Decision day looms over future of historic Sunderland church organ

Susan Mulvaney and Denise Craig petition campaign to save the organ at Holy Trinity Church.
Susan Mulvaney and Denise Craig petition campaign to save the organ at Holy Trinity Church.

More than 650 objections have been lodged over plans to remove a historic organ from a Sunderland church and ship it to Germany.

The Churches Conservation Trust (TCCT) wants to remove the instrument from the  grade-one listed Holy Trinity Church in the East End.

The inside of Holy Trinity Church.

The inside of Holy Trinity Church.

This forms part of a scheme to bring the building  into use as community venue ‘Canny Space’ – a project which won £2.8million from the Heritage Lottery Fund last year.

Campaigners from the Save Our Heritage appeal, who launched by the East End and Hendon Born and Bred Facebook group, are calling for the organ plans to be scrapped.

Alongside a 572-signature petition, Sunderland City Council has received 82 objection letters over the plans.

Campaigners state they want to preserve the heritage of the building which served as Sunderland’s first parish church, a magistrates court and a public library.

Holy Trinity Church.

Holy Trinity Church.

While planning officers have backed plans to remove the organ, the final decision will be made by councillors next week.

The organ was previously grade-II listed but ‘de-listed’ in 2017 following a review by the British Institute of Organ Studies which considered it to be of “low significance”.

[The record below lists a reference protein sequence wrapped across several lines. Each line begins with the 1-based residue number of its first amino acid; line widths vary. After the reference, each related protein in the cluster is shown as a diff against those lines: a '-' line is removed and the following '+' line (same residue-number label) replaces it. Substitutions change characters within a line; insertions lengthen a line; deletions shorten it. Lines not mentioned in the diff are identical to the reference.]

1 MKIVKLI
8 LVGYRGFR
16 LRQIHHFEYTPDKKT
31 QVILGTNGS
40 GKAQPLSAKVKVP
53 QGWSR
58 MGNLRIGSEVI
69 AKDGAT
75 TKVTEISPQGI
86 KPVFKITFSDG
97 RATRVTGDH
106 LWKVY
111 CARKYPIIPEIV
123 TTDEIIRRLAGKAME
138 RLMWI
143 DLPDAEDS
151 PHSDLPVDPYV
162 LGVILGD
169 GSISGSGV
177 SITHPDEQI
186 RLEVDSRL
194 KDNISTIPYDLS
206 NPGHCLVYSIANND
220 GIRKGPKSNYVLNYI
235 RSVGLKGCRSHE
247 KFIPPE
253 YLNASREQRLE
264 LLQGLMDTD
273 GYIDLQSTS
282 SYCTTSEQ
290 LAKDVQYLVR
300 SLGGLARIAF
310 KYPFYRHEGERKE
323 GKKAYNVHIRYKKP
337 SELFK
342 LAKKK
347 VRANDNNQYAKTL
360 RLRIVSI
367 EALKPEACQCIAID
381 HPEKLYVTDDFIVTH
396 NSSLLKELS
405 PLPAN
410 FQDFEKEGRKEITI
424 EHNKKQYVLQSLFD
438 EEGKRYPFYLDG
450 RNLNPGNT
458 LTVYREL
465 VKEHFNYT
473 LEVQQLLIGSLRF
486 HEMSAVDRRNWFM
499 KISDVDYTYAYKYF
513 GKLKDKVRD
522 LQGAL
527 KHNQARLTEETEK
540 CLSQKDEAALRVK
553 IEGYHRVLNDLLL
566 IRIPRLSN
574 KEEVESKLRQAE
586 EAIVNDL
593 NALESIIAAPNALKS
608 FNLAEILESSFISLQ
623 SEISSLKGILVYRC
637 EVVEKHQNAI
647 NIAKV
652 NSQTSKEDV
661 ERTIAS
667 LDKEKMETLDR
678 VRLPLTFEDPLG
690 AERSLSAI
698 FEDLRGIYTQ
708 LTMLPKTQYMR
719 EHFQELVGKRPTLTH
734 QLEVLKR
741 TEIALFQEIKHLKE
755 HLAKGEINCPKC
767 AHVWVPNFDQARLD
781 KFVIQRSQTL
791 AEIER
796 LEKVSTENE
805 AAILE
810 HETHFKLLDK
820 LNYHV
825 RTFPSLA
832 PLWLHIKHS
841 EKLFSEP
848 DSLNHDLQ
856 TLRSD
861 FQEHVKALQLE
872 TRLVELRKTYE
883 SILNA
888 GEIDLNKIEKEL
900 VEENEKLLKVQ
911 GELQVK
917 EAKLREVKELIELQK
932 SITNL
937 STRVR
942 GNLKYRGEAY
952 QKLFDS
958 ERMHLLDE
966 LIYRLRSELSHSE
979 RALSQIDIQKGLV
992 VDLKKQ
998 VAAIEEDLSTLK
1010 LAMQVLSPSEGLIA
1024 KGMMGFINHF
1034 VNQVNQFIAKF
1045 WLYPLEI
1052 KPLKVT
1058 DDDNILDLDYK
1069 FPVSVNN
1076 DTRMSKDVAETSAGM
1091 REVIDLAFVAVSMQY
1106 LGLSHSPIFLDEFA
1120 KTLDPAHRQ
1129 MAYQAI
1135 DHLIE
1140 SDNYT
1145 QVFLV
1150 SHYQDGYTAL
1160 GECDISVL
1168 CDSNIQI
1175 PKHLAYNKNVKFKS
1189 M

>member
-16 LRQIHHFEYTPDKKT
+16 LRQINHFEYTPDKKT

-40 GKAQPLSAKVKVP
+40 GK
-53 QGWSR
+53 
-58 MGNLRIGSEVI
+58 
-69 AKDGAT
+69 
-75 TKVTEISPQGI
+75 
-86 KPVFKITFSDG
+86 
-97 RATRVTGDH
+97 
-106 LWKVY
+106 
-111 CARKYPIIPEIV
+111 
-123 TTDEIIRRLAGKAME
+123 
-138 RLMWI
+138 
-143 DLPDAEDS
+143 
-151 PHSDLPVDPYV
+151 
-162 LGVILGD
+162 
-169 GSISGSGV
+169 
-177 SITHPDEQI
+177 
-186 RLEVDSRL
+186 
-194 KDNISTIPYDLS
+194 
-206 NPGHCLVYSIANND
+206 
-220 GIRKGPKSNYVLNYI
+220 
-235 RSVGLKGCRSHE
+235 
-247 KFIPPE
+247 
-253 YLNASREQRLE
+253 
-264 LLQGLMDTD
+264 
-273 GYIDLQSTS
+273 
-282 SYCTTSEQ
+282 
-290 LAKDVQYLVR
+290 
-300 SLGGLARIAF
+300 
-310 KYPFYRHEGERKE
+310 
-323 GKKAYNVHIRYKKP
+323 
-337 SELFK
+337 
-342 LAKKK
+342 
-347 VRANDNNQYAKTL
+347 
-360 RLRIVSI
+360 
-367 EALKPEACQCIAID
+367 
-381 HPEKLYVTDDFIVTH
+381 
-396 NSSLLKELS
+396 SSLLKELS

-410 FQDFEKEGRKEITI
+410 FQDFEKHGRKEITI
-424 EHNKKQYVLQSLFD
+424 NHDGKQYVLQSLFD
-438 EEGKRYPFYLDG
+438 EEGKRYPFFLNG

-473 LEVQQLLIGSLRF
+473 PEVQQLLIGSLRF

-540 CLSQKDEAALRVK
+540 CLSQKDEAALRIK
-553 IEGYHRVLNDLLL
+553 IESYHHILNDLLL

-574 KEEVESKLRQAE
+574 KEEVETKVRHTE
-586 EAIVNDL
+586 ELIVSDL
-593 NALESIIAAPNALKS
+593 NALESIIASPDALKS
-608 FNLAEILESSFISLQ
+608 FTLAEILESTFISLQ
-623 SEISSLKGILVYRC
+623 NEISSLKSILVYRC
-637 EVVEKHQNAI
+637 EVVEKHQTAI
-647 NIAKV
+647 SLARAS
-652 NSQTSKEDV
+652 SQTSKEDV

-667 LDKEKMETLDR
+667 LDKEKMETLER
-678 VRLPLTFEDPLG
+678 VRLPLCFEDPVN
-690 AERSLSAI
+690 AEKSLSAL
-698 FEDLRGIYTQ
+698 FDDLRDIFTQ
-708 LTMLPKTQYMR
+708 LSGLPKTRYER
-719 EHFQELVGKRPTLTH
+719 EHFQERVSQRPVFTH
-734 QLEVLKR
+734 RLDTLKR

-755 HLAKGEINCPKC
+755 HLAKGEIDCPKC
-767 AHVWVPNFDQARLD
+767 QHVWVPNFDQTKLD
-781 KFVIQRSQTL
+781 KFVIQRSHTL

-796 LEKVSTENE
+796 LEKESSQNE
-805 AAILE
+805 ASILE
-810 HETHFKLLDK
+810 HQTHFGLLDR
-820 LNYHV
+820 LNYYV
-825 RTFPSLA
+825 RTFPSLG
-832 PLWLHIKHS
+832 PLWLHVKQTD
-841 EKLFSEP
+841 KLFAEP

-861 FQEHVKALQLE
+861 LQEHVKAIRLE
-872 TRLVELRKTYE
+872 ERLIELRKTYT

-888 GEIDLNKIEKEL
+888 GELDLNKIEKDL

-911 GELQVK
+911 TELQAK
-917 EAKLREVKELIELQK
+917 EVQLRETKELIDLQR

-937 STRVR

Read more: Hands off! Fight to stop historic Sunderland church organ being lost to Germany

It is also said to contain parts dating back to 1889.

However, a council report states the organ makes “minimal contribution to the exceptional architectural and historic interest of Holy Trinity Church” and will not cause harm to its status.

It adds the plans will be “beneficial” by  “enabling essential repair works and wider Canny Space regeneration project to be delivered.”

The TCCT previously said the position of the organ presents challenges to building repairs and would cost £97,500 to take down, store and reinstall.

If plans are approved by councillors, the trust has arranged for a firm to install the organ in a church in south-west Germany.

A final decision will be made by the Development Control Sub-Committee (South Sunderland) on Monday, December 17 at Sunderland Civic Centre.

The meeting starts at 4pm in committee room one.

Chris Binding , Local Democracy Reporting Service